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Please use this identifier to cite or link to this item: http://repository.li.mahidol.ac.th/dspace/handle/123456789/18824
Title: Molecular epidemiological analysis of highly pathogenic avian influenza H5N1 subtype isolated from poultry and wild bird in Thailand
Authors: Yuko Uchida
Kridsada Chaichoune
Witthawat Wiriyarat
Chiaki Watanabe
Tsuyoshi Hayashi
Tuangthong Patchimasiri
Bandit Nuansrichay
Sujira Parchariyanon
Masatoshi Okamatsu
Kenji Tsukamoto
Nobuhiro Takemae
Parntep Ratanakorn
Shigeo Yamaguchi
Takehiko Saito
Thailand-Japan Zoonotic Diseases Collaboration Center
National Institute of Animal Health, NARO
Mahidol University
Thailand National Institute of Animal Health
Keywords: Biochemistry, Genetics and Molecular Biology;Immunology and Microbiology;Medicine
Issue Date: 1-Dec-2008
Citation: Virus Research. Vol.138, No.1-2 (2008), 70-80
Abstract: A comprehensive molecular epidemiological analysis was performed on highly pathogenic avian influenza (HPAI) viruses of the H5N1 subtype derived from poultry and wild bird during 2004-2007 in Thailand. Sequence analysis followed by phylogenetic analysis was applied to all eight segments of the viruses. Viruses belonging to clades 1 and 2.3.4 in the HA phylogenetic tree have been shown to circulate in Thailand. Our analysis revealed differential evolution of the HPAI viruses among clade 1 strains. Isolates from Phichit province in 2006 resided in two distinct branches, designated 1.p1 and 1.p2. A hemagglutination inhibition test with a panel of monoclonal antibodies demonstrated a possible antigenic drift between the Phichit isolates. Involvement of free-grazing duck practice in the area was discussed as a cause of the differential evolution among the Phichit isolates. A branch, designated 1-TGWB and consisting exclusively of isolates from zoological tigers and wild birds, was evident in all phylogenetic trees constructed in the study. The branch's existence indicated that the HPAI viruses could have been maintained in the wild bird population for a certain period, although no involvement of wild birds in HPAI transmission to poultry was evident in this study. © 2008 Elsevier B.V. All rights reserved.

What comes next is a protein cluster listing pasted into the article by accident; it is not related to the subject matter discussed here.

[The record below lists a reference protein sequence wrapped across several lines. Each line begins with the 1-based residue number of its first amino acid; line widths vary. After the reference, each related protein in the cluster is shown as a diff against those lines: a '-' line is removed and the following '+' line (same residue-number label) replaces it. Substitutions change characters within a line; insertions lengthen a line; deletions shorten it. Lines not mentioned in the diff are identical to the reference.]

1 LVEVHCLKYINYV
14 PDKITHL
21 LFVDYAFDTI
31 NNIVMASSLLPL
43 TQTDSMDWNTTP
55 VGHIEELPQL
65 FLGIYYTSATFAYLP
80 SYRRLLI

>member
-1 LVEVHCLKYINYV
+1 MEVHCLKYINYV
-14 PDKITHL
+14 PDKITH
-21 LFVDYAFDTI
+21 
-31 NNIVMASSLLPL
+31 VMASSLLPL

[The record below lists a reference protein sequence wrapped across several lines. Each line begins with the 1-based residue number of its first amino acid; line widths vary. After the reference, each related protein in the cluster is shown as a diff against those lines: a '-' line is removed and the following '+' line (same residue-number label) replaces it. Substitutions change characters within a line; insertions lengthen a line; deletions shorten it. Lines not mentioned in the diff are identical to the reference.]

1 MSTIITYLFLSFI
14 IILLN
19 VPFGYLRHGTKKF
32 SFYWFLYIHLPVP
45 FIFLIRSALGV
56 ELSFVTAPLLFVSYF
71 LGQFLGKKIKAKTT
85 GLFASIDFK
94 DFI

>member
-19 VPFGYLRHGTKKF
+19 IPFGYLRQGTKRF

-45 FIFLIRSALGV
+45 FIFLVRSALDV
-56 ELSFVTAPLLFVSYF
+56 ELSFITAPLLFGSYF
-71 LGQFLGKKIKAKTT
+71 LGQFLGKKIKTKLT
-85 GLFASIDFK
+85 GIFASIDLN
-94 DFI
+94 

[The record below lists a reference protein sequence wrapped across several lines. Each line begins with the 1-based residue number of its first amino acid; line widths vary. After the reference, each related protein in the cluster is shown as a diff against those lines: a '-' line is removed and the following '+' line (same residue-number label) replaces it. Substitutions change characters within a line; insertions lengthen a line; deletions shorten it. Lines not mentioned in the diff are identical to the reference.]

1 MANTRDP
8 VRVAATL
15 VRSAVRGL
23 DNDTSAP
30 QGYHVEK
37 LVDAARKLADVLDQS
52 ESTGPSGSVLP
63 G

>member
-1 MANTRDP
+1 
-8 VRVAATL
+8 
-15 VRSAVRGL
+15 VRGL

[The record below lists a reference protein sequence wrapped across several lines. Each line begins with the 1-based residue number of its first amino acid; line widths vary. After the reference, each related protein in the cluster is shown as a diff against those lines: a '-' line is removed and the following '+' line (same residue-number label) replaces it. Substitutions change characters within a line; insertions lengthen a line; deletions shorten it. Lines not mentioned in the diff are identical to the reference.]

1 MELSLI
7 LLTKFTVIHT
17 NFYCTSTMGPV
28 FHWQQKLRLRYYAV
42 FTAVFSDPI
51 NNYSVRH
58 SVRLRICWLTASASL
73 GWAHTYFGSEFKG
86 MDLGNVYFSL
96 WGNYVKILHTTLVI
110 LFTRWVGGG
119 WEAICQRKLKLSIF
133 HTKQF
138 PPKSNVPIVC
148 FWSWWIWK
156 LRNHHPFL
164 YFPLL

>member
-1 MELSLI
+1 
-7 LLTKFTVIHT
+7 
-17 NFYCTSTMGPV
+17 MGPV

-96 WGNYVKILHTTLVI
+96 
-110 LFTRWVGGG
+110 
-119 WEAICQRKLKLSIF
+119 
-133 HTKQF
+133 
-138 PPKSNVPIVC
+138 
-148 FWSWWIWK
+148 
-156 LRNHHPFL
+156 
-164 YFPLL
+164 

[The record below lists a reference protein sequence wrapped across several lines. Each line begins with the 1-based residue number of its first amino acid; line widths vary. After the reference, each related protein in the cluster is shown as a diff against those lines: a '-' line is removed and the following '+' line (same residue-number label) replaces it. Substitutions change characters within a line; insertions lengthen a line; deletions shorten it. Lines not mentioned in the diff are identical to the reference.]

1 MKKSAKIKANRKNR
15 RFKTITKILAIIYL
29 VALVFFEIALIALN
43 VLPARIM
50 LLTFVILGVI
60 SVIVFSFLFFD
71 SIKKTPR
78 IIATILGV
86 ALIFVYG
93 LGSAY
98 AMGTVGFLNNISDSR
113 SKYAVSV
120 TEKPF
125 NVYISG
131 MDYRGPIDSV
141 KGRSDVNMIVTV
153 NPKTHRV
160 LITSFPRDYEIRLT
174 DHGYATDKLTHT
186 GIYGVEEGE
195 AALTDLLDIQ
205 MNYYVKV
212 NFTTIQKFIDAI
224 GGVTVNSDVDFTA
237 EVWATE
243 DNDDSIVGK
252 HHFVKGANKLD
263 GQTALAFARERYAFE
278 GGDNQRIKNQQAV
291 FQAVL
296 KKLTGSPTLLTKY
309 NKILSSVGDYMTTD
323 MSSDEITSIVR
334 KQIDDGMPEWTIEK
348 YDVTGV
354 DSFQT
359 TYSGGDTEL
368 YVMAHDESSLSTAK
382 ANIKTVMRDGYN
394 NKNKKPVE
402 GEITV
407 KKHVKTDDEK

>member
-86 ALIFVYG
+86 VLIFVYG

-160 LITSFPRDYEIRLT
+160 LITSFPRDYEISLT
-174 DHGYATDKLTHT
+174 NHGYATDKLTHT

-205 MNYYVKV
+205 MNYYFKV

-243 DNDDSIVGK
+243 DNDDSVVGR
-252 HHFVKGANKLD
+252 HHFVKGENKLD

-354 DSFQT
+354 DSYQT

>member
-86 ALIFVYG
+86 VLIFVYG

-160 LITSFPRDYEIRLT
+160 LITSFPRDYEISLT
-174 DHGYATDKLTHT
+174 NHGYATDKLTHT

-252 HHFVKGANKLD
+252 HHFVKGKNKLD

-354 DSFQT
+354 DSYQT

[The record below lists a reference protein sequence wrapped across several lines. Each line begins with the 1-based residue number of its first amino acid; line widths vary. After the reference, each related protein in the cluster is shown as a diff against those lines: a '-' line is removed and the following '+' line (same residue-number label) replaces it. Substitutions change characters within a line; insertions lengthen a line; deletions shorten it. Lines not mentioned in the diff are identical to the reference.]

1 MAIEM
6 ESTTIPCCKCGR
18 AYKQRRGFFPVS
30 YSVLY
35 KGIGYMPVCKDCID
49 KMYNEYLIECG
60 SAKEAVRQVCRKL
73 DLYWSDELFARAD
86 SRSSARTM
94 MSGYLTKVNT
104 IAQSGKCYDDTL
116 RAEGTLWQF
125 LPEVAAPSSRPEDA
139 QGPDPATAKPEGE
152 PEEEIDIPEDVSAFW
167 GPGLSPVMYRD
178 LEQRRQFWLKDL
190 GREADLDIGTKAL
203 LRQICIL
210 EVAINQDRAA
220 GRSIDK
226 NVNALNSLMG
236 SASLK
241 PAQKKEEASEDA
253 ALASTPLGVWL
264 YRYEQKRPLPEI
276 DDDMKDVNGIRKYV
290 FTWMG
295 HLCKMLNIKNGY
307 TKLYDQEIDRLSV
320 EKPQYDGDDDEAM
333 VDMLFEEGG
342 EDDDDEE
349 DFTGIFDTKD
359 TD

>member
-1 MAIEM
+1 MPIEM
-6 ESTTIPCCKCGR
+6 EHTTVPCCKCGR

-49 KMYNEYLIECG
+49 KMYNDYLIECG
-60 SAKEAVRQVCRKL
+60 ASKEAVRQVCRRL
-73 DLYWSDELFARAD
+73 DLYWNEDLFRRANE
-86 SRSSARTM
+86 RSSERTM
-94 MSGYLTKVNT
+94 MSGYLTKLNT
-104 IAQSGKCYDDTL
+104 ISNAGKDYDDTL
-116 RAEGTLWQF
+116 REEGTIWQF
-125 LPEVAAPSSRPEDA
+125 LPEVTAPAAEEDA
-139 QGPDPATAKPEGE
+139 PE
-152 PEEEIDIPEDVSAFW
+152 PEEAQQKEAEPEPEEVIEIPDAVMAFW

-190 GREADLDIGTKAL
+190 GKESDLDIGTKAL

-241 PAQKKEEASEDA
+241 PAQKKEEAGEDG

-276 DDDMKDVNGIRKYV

URI: https://www.scopus.com/inward/record.uri?partnerID=HzOxMe3b&scp=56049117953&origin=inward
http://repository.li.mahidol.ac.th/dspace/handle/123456789/18824
ISSN: 01681702
Appears in Collections:Scopus 2006-2010

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